Amazon Kindle and Watson-Powered KnewDel Remove Redundant Reading
Another Possible Product Review, by TBD Insider.
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It’s been over a year since Amazon acquired AI startup, KnewDel. Today, I got a preview of why they did it.
I read a lot. About half of that is long-form, usually on the Kindle. And about half of that is for pleasure. (Right now, reading Look Homeward Angel.) That leaves about 1/4 of my reading time for learning new subjects.
Here’s the thing about reading to learn. It sucks. One doesn’t usually notice that it sucks, but it does. Why?
Learning is all about focus, which is probably why education is wasted on the young and the post-pubescent. The former are generally incapable of focus and the latter are capable of focusing on only one thing. Without focus, there’s no retention. Without retention, there’s no understanding and no real learning.
For adults, the biggest focus killer when reading is going over the inevitable phrases, paragraphs and pages that cover concepts the reader already knows — or thinks they know. The mind subconsciously starts to tune out and doesn’t re-engage until well after new matter emerges, if ever.
That’s the premise of KnewDel (pronounced noodle), my favorite feature in the upcoming Kindle update. KnewDel — Knew-Delete — does three things:
First, it scans your library and, with the accompanying browser plug-in and private account, classifies content you’ve read.
Next, it periodically pops up with questions about that content when you’re in your Kindle or surfing. This reinforces the classifiers and makes sure you know the concepts you’ve read.
And then the real magic happens. Paragraphs covering old ground for the reader transform into a tweet-sized summary phrase, which can be re-expanded with a touch.
This saves time and highlights previously learned concepts. And that not only helps reinforce those concepts but helps awareness of where focus can be lost.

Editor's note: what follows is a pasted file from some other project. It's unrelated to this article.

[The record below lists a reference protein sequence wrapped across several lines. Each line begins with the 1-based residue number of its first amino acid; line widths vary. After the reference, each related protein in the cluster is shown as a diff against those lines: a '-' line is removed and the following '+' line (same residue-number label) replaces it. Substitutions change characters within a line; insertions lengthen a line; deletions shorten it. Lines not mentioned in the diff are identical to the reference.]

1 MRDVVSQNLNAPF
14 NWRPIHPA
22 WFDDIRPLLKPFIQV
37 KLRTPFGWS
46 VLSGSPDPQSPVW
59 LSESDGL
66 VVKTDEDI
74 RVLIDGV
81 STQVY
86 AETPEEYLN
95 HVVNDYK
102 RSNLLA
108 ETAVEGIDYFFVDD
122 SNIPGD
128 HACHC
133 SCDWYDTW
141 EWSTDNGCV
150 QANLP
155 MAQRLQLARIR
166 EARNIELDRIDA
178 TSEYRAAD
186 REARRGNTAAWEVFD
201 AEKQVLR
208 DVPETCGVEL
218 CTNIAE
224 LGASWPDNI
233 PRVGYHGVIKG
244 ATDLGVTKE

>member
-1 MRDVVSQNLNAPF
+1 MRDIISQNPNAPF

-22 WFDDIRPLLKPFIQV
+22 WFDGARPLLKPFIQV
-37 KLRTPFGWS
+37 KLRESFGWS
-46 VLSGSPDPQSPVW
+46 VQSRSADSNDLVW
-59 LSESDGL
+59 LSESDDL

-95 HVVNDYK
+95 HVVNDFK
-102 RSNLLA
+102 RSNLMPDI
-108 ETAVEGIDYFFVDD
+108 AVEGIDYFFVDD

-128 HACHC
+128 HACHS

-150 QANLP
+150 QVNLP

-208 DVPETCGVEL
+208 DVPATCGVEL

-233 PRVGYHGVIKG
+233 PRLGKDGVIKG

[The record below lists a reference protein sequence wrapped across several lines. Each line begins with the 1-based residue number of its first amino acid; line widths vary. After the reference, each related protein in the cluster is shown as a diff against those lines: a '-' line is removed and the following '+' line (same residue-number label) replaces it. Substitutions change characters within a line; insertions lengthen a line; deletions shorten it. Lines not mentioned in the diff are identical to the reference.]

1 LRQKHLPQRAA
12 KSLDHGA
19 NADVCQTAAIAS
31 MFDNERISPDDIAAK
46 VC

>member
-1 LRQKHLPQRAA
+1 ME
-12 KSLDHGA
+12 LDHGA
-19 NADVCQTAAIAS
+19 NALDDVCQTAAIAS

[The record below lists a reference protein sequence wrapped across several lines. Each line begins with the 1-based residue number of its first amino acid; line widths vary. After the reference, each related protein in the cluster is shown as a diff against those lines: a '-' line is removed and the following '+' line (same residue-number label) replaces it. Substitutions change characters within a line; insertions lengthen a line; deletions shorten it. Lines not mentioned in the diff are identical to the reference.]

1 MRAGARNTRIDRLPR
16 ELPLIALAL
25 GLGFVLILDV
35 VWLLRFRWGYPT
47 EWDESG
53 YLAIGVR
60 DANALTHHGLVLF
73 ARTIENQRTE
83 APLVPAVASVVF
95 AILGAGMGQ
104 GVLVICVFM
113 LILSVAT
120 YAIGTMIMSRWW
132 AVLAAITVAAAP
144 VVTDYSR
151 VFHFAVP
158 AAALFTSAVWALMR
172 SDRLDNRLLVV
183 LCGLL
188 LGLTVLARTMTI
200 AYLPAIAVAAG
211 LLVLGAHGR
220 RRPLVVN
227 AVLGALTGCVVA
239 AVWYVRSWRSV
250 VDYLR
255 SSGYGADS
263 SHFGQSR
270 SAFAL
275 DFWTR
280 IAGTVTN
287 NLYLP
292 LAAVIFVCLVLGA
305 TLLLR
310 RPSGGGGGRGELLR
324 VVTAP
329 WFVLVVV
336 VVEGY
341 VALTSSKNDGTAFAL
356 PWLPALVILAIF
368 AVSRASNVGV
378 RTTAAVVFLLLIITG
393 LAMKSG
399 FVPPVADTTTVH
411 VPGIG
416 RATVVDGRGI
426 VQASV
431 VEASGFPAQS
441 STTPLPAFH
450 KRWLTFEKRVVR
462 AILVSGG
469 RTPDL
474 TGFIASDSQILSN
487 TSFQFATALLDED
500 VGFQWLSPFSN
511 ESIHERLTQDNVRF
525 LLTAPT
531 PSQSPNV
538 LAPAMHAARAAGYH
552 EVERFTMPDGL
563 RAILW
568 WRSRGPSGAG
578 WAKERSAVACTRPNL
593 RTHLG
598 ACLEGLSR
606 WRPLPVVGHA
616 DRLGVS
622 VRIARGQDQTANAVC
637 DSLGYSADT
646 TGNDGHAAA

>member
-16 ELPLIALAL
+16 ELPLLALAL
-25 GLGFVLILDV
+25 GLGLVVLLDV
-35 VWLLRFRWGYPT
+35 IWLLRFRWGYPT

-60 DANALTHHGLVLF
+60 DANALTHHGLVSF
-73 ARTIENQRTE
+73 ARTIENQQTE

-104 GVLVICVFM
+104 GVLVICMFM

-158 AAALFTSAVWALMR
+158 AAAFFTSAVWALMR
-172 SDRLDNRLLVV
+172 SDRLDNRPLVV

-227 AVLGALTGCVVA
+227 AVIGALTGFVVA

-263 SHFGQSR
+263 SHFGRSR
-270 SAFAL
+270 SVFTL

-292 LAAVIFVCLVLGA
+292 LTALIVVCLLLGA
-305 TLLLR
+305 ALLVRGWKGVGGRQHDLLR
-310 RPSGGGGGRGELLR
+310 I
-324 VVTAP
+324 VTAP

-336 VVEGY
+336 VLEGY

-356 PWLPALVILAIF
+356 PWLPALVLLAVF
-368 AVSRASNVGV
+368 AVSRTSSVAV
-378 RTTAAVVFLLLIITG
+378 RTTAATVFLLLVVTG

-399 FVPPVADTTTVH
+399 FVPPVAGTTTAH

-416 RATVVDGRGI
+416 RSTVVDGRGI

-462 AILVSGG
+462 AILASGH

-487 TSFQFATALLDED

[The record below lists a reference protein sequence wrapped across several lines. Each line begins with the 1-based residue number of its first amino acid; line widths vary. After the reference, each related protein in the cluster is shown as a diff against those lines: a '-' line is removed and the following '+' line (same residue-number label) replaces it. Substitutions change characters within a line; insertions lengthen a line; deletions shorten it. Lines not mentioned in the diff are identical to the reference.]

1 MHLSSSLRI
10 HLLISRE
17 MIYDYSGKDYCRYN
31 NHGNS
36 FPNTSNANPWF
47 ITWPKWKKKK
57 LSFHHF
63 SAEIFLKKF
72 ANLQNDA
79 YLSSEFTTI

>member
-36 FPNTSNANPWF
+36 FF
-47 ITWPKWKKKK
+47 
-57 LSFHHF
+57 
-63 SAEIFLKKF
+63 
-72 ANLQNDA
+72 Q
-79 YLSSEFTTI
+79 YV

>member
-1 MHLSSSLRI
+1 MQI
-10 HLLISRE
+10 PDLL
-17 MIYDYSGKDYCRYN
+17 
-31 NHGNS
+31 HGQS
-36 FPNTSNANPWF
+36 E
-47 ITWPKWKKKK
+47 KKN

That’s the premise, at least, and by-and-large my experience of the tool was positive. The AI work is entirely invisible, especially when it comes to the Kindle library. Just turn KnewDel on in Settings, and that’s it. I’m guessing that Amazon is still using Watson’s NL Classifiers behind the scenes, which KnewDel used prior to acquisition. (If they are, it’s a great example of the two AI-giants working together by way of the startup ecosystem.)
I also thought that the little “quizzes” I got when browsing the web or reading Kindle were well timed, unobtrusive, and remarkably well formed. I got that little addictive endorphine-rush of a game as I discovered I really knew stuff.
But where the experience fell down for me was in the tweet-sized summaries. AI has still not crossed the “uncanny valley” when it comes to language formation based on concepts. The summaries had the feel of a poor translation, though they did correctly indicate the concept I was to skim over about 90% of the time. Presumably with additional training as more readers use the service, the accuracy will go up, and the summaries will seem, if not more human, at least more salient.
Am I learning more? Not sure. But I did manage to get through the latest tome on Blockchain in about 1/2 the time. And given most of the Blockchain literature out there still has to set context for most readers — with endless redundant explanations of bitcoin and other cryptocurrencies—I was glad KnewDel knew to delete most of that from my reading experience.
This story is fiction, based on our fevered imagination of products and services that could be delivered to market based on current and emerging know-how — given sufficient resource and intent. Any resemblance to real products, either released or planned, is coincidental.
If you like this story, please hit that heart icon, and subscribe to TBDInsider for a new story weekly.